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Lost in Translation: How Bureaucratic Hierarchies Limit Presidential Control Over Distributive Policymaking in U.S. Federal Agencies

Zarit, Matthew (2018) Lost in Translation: How Bureaucratic Hierarchies Limit Presidential Control Over Distributive Policymaking in U.S. Federal Agencies. Doctoral Dissertation, University of Pittsburgh. (Unpublished)

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This dissertation explores the influence of organizational hierarchies within federal agencies and how they limit the influence of presidents on decision-making within bureaucracy. Federal contract awards from 2001 – 2016 are used to examine whether campaign donors to the president are given larger contracts relative to non-donors, regardless of where the award decision occurs in the agency hierarchy. Vertical insulation, as presented in this work, suggests that due to presidential influence, vendors will receive larger contracts in the top levels of agencies, but that this influence will dissipate lower in agencies. This theory is pursued in several ways. First, all contracts are examined together to determine if this broad pattern exists. Second, specific mechanisms within contracts, such as the bidding process and pricing structures, are analyzed to determine if they can be used to subvert organizational insulation. Finally, the effects of contract size are used to understand if political influence is strongest on the largest contracts. The findings show that organizational insulation does exist within agencies, with offices least insulated from the president in the hierarchy giving the biggest advantages to campaign donors. These advantages dissipate lower in the organizational hierarchy. Furthermore, these effects are strongest on the largest contracts, suggesting high returns for campaign donors if they pursue contracts from top-level offices in agencies. The president does have tools to subvert insulation however, as no-bid contracts in particular are shown to give the largest advantages for donors in offices in the middle of the hierarchy. The implications of these findings are that while presidents do have power over agencies, it is limited due to the natural organizational structure of agencies.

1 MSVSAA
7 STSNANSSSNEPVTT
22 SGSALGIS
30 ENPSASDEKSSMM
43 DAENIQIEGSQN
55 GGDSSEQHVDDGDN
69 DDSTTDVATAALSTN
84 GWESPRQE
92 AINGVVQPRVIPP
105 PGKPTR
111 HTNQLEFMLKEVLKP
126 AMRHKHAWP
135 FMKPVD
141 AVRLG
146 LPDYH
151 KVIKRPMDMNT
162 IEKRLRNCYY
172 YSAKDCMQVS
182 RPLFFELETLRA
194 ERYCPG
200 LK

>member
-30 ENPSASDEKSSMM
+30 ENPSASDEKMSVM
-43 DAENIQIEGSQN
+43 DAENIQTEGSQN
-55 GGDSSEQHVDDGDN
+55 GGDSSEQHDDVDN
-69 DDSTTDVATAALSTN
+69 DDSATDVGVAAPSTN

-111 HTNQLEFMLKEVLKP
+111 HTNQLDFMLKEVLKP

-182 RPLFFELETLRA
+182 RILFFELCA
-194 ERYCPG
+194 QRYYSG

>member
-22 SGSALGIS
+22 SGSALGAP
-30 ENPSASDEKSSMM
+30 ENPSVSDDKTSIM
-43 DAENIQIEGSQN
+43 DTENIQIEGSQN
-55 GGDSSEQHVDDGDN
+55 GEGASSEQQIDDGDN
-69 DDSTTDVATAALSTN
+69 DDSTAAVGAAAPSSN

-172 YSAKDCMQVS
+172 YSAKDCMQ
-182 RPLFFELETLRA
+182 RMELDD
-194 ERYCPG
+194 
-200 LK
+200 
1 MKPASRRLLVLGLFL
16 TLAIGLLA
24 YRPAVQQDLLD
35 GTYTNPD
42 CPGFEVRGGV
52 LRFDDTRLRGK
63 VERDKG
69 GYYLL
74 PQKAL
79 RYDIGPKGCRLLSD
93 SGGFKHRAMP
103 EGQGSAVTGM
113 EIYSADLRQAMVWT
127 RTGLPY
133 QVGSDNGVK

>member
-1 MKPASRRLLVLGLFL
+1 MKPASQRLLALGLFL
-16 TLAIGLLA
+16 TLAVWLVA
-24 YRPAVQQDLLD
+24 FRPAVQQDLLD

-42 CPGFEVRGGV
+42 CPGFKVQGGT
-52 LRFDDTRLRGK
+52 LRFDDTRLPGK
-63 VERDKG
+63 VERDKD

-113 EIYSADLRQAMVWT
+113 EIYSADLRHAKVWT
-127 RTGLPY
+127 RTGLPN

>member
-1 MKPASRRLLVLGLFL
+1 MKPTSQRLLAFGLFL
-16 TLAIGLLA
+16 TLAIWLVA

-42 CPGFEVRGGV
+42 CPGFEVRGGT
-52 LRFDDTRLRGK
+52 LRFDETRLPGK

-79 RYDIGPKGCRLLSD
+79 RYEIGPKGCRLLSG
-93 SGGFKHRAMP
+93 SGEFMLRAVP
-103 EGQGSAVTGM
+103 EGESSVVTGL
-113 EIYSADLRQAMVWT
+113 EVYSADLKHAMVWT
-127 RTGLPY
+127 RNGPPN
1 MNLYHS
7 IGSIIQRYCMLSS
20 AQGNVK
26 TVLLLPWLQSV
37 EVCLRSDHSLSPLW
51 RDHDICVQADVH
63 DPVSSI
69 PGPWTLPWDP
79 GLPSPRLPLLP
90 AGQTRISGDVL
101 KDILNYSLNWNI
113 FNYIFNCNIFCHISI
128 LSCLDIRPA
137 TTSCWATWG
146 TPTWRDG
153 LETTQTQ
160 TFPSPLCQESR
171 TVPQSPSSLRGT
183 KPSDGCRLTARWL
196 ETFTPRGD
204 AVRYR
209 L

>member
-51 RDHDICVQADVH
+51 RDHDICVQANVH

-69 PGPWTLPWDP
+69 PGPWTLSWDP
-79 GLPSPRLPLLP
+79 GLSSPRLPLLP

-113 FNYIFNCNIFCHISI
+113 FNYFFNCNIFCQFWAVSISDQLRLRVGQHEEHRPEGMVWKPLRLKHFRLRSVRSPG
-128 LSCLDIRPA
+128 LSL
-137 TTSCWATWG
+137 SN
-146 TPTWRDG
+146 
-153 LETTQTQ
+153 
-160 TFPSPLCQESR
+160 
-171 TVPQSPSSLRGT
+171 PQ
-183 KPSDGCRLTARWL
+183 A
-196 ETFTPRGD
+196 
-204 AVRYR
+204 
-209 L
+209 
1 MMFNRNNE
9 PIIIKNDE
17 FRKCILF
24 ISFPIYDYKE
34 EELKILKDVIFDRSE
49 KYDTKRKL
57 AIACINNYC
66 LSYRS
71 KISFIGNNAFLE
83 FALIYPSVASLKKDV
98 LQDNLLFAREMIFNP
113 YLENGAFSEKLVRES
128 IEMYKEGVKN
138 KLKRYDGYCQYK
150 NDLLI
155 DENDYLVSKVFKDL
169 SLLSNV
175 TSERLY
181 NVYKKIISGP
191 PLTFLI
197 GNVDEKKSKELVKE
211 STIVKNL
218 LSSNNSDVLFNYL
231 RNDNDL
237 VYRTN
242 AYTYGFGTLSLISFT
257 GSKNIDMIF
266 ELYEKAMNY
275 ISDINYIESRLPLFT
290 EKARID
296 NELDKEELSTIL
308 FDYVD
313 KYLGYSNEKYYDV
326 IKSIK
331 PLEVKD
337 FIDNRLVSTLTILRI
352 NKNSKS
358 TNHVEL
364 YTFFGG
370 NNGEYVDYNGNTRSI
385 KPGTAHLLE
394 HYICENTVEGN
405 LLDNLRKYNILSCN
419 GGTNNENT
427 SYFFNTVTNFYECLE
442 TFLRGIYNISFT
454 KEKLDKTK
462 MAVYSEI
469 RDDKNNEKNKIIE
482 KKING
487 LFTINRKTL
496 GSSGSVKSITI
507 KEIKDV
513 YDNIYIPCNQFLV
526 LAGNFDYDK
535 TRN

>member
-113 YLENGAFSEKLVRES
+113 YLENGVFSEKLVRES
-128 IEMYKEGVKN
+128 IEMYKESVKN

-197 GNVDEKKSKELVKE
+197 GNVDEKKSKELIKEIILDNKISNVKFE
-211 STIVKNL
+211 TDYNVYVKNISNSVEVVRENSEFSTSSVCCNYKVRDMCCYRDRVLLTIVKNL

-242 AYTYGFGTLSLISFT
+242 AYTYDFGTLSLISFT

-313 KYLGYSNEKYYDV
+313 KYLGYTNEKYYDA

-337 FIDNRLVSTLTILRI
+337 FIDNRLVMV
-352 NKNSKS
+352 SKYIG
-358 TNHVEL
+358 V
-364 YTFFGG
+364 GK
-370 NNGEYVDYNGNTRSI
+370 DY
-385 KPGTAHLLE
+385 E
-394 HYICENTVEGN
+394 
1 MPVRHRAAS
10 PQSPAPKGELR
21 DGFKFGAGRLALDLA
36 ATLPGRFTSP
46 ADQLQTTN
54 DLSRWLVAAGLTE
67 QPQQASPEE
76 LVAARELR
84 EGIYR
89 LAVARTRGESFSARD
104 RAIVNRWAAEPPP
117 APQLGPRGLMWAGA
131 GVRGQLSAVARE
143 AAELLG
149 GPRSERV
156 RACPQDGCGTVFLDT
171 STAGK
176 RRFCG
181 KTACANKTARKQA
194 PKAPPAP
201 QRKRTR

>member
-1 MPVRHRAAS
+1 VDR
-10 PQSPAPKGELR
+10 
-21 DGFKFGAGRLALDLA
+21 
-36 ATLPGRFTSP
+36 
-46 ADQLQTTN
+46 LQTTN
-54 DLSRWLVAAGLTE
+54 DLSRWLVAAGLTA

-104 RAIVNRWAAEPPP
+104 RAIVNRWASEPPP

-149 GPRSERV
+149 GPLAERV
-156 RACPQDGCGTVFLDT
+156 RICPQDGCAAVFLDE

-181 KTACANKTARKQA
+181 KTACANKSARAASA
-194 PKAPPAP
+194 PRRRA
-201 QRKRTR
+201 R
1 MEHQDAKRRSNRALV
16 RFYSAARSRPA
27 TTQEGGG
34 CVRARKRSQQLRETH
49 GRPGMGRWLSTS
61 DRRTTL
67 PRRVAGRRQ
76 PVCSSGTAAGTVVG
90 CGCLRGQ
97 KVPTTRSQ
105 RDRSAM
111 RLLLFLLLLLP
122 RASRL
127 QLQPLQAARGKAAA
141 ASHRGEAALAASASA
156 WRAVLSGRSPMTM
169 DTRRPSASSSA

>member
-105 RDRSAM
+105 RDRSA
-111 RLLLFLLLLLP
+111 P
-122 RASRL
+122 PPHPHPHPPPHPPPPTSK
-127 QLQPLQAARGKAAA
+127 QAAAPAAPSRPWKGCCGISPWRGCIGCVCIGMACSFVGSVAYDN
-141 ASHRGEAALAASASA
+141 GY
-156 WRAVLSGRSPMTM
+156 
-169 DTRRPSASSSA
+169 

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Item Type: University of Pittsburgh ETD
Status: Unpublished
CreatorsEmailPitt UsernameORCID
Zarit, Matthewmaz44@pitt.edumaz440000-0001-5559-748X
ETD Committee:
TitleMemberEmail AddressPitt UsernameORCID
Committee ChairKrause,
Committee MemberWoon, Jonwoon@pitt.eduwoon
Committee MemberPerez-Linan,
Committee MemberRogowski,
Date: 27 September 2018
Date Type: Publication
Defense Date: 20 July 2018
Approval Date: 27 September 2018
Submission Date: 1 August 2018
Access Restriction: No restriction; Release the ETD for access worldwide immediately.
Number of Pages: 202
Institution: University of Pittsburgh
Schools and Programs: Dietrich School of Arts and Sciences > Political Science
Degree: PhD - Doctor of Philosophy
Thesis Type: Doctoral Dissertation
Refereed: Yes
Uncontrolled Keywords: Bureaucracy presidency policymaking contracting hierarchy
Date Deposited: 28 Sep 2018 00:16
Last Modified: 28 Sep 2018 00:16

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